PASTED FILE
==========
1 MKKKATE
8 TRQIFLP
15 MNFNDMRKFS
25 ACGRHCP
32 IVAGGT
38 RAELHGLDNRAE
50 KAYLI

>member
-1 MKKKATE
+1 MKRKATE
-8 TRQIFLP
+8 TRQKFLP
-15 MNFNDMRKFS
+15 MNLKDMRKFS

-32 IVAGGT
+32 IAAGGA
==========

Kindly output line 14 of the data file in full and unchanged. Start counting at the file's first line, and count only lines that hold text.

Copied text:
+15 MNLKDMRKFS